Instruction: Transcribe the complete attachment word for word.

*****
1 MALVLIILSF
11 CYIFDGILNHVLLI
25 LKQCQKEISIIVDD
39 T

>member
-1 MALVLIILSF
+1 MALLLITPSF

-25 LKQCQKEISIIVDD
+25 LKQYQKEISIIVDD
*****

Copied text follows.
1 MALVLIILSF
11 CYIFDGILNHVLLI
25 LKQCQKEISIIVDD
39 T

>member
-1 MALVLIILSF
+1 MALLLITPSF

-25 LKQCQKEISIIVDD
+25 LKQYQKEISIIVDD